In decades past, late February would be when the first cliff swallows began returning to the old mission in San Juan Capistrano.
However, for the last several years, the birds haven't shown up.
The mission has tried to lure them there using food and bird calls. Nothing has worked.
Now, researchers hope a new approach might bring back these once-famous residents: fake swallow nests.
Charles Brown, a swallow expert from the University of Tulsa, says these nests might provide a visual cue to passing birds.
"These birds will use plaster nests and the hope is to create a sort of fake wall where we can attach a number of these plaster nests," he said.
These plaster nests would imitate the mud homes swallows like to build on cliffs, under bridges and occasionally on the sides of buildings.
As far back as the beginning of the 1900s, these birds would fly up from Argentina and supposedly arrive at San Juan Capistrano in droves on March 19th, St Joseph's Day.
This yearly event became a tourist attraction. The town held an annual parade to celebrate the migration and the birds even became the focus of a popular 1940s ballad, "When the Swallows Come Back to Capistrano."
The plight of the missing swallows seems to date back to retrofits done to the structure in the 1990s.
Workers shoring up the old walls of the more than 200 year old Great Stone Church knocked down many of the long-standing mud nests. Swallows often return to the same nest year after year.
With their homes gone, the birds decided to live elsewhere, says Brown.
However, he thinks this isn't the whole story.
In general, the number of cliff swallows in Southern California is on the decline. Brown thinks urbanization is to blame.
Specifically, Brown says the trees planted in parks and around homes might be messing with the birds' hunting patterns.
"They do not like areas with lots of trees because it disrupts the air currents that concentrate the insects on which they feed," he said.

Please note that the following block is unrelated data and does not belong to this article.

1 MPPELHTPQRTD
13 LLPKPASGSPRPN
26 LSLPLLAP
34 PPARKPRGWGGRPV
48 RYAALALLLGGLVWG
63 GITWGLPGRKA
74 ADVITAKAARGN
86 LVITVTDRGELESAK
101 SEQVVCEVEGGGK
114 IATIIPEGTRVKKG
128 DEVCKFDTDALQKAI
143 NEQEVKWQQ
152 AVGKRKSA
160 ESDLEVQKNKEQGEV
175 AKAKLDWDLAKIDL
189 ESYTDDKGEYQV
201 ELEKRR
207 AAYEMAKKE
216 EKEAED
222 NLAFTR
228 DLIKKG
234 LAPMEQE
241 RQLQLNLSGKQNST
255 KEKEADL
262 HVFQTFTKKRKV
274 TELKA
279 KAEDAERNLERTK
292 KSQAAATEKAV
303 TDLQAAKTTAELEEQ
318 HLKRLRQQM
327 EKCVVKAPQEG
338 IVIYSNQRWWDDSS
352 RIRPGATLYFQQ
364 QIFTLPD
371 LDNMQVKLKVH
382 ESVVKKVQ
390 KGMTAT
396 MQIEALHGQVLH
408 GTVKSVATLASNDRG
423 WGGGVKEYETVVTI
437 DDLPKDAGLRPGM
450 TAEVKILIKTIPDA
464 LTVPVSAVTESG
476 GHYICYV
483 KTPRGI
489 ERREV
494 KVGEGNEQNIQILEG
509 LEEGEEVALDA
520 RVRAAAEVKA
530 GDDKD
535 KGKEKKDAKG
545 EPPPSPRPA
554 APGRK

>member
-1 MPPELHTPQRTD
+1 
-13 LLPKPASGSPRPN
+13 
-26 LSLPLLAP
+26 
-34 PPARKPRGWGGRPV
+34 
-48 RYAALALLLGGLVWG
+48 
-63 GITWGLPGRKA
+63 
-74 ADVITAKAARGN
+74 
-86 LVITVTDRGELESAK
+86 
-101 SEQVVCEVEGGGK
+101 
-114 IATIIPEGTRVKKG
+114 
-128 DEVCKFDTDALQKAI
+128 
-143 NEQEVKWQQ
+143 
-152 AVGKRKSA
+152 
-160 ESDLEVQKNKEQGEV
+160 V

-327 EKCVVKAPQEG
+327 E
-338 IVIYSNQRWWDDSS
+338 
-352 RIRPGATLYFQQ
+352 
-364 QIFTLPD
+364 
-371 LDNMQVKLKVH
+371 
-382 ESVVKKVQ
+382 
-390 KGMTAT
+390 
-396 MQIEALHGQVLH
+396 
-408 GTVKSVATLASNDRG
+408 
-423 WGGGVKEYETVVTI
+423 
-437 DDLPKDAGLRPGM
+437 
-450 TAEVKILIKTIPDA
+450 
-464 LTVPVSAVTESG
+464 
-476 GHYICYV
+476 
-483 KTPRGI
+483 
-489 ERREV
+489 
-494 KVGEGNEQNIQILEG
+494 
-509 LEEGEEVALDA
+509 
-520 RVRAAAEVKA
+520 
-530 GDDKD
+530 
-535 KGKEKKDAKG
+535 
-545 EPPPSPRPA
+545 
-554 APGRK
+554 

Mission San Juan Capistrano brought on Brown in 2010 to help crack the case of the missing swallows.
An early attempt to encourage them back involved releasing lady bugs for the birds to feed on. That plan was a bust.
Brown suggested playing pre-recorded swallow mating calls at various times of the day.
The calls were played every year starting in 2010 but they've had little effect.
In fact, one pair of swallows did nest at the mission two years back, but they chose an area far away from the piped in birdcalls.
Now, the mission hopes the new fake nests will work where other efforts failed.
University of Tulsa's Charles Brown says he will design and construct these new swallow homes in order to have them ready for next year's migration.
He says getting the birds back to the mission isn't just about boosting tourism to the area.
While there are still swallows scattered throughout Capistrano, Brown says elsewhere in town the nests may be knocked down by home owners who think they are eyesores.
At the mission, the swallows would be welcomed and protected. That, he hopes, could help the population at large start to bounce back.
"If we could get them diverted back on to the mission I think they'll have a longer term future," he said.